Love for Law
If all goes according to plan, this country’s newest attorneys will be practising in several different areas of law, if a sampling of interests expressed by some of the 50 called to the Bar yesterday is anything to go by.
It should be no surprise that Shadia Simpson is about to embark on a law career since it amounts to the fulfilment of a childhood dream. “Growing up, I always knew I wanted to be an attorney,” she said.
The daughter of Marlene Simpson, Shadia said her motivation was the desire “to represent people and to be a part of the justice system”.
Andre Sealy, on the other hand, never thought he would end up becoming a lawyer.
“It was never really Law for me; I wanted to be a pilot but then Physics and I didn’t have a good relationship so I chose the next best thing,” said the former Mount Tabor Primary and The St. Michael School student.
Now he is looking forward to his new profession. “I am enjoying it so far; it’s hard work but I’m enjoying it,” Sealy remarked.
Andre, the son of Linda Sealy, would like to go into the area of International Business and Corporate Law.
Life turned out much the same for Andre’s friend and study partner Lemar Quimby.
The 24-year-old, a product of Wesley Hall Junior School, Louis Lynch Secondary School and later Ellerslie Secondary, originally wanted to be an accountant.
Lemar explained that it was a lecturer at Barbados Community College called Mr Burke “who pushed me to do my best in Law and I ended up falling in love with Law”.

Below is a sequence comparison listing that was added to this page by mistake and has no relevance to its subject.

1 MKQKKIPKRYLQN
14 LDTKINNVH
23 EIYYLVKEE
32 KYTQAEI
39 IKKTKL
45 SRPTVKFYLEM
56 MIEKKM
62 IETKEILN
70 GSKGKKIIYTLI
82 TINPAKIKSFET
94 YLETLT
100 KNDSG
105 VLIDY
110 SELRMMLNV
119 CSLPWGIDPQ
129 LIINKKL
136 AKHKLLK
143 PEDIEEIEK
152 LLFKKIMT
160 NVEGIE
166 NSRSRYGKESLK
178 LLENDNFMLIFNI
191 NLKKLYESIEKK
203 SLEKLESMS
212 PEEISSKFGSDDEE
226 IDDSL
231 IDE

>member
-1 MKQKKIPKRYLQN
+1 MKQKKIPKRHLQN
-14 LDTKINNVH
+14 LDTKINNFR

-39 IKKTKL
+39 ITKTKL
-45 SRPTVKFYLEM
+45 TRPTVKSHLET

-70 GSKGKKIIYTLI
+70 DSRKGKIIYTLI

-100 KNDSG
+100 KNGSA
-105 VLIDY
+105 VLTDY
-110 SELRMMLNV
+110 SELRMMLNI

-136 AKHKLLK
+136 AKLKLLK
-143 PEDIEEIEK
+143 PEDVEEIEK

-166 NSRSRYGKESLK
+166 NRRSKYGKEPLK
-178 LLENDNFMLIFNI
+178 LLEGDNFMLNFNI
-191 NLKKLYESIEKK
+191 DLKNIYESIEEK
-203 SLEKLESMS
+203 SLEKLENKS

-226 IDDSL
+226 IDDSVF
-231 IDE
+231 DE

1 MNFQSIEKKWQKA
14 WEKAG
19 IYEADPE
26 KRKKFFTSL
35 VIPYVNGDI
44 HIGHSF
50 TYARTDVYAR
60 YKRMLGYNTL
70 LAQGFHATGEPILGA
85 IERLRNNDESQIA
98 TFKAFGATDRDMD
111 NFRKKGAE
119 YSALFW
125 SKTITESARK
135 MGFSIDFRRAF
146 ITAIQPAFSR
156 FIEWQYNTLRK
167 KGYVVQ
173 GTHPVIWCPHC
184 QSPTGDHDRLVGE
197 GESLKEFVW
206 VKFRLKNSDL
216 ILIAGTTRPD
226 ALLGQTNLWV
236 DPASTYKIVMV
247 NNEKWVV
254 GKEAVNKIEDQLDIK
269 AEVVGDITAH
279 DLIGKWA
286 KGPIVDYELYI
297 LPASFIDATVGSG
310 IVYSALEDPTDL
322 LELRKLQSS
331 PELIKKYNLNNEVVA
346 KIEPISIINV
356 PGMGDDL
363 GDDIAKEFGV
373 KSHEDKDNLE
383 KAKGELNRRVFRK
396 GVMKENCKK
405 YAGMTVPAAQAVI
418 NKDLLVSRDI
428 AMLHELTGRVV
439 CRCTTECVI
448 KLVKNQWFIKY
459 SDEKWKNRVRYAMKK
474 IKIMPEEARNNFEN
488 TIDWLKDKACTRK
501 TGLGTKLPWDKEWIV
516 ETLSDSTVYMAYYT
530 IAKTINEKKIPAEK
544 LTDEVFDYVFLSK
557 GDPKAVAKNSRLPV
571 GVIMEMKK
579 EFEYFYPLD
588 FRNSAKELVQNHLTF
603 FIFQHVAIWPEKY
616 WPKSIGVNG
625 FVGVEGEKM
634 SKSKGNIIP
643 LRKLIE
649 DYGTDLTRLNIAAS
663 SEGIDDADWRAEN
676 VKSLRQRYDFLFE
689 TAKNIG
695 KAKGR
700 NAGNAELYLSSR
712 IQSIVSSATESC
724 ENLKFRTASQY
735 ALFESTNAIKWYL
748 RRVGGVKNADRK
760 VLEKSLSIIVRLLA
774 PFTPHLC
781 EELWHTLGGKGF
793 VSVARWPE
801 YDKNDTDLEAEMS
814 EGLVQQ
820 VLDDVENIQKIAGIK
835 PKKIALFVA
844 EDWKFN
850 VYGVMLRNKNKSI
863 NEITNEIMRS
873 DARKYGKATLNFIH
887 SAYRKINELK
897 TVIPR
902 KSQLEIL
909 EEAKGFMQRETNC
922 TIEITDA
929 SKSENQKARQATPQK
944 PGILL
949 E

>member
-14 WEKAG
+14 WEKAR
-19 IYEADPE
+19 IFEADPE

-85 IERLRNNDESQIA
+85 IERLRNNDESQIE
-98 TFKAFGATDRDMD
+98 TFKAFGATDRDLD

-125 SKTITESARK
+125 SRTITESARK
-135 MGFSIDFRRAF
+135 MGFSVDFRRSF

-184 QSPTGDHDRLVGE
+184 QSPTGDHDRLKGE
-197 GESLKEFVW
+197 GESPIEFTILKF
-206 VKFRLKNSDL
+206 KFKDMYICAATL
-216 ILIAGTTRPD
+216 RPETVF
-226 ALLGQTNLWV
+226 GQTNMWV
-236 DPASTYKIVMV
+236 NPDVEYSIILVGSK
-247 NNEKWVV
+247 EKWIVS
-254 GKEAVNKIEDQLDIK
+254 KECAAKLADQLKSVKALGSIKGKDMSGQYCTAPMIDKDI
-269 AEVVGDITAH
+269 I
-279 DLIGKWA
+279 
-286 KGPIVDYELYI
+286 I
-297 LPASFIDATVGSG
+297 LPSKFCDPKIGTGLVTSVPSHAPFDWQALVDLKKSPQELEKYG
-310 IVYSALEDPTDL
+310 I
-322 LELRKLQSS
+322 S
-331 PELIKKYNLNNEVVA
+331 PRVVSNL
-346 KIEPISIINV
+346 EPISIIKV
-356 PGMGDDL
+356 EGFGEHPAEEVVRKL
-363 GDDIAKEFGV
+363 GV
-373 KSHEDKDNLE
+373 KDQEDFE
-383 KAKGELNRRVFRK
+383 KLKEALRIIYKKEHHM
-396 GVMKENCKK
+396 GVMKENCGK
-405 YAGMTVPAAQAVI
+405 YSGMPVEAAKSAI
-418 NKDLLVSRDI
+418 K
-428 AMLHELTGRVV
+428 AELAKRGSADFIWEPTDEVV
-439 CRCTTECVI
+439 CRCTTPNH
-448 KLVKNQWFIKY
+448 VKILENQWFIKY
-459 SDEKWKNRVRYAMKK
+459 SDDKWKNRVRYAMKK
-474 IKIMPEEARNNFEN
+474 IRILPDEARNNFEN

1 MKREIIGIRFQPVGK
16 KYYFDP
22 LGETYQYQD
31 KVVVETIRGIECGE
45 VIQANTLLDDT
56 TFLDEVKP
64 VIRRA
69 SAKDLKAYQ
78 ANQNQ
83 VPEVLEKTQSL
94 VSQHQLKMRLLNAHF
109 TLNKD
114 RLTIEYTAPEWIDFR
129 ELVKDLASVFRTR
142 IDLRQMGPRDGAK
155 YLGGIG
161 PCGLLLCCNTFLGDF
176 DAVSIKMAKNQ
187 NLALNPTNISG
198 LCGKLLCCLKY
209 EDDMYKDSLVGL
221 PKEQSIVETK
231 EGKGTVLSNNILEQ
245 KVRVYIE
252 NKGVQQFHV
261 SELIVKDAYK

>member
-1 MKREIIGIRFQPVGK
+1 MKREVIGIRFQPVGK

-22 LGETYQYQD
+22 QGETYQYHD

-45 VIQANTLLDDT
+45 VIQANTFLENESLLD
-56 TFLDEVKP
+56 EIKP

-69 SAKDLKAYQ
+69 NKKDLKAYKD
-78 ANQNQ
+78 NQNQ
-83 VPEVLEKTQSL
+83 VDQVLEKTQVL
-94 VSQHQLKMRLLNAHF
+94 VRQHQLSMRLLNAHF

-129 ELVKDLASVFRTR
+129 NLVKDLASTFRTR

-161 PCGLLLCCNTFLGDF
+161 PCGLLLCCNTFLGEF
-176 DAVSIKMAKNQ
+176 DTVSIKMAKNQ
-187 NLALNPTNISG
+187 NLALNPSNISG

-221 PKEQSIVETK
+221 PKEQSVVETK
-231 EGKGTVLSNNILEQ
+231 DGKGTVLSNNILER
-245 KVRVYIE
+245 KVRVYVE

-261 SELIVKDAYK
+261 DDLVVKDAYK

Opting to specialize in Corporate Law, Lemar is expected to join a firm as early as next week. His parents are Leo Quimby and Judith Charles.
It is never easy choosing between two loves. Therefore, Kamisha Benjamin thought that she would study both Languages and Law at CAPE.
After doing so, the former Charles F Broome and Queens’ College student “just grew a love and a passion for Law.”
Along with that passion for the subject, Kamisha felt that since she is “generally a helpful person”, Law was an outlet through which she could continue doing so.
“I knew that by doing Law, I would be able to touch lives,” the 23-year-old, who plans to go into Criminal Law, surmised.
Edward and Pauline Benjamin are her parents.
Janaye Burgess’ hope is to become a child advocate.
The new attorney explained that she wants to specialize in that area of law because “I recognized that children need a voice and I wanted be that voice.”
Currently the director of two youth chorales, the 23-year-old former Queens College student said she recognized that “most people don’t understand children and I wanted to get a chance to understand their point of view” and then “speak for them as best as I can.”
Burgess did a Specialist Clinic in Child Advocacy and hopes at some stage to be attached to the Child Care Board or any such agency. Until then, she will be gaining experience in general practice.
Janaye is the daughter of Audrey Burgess.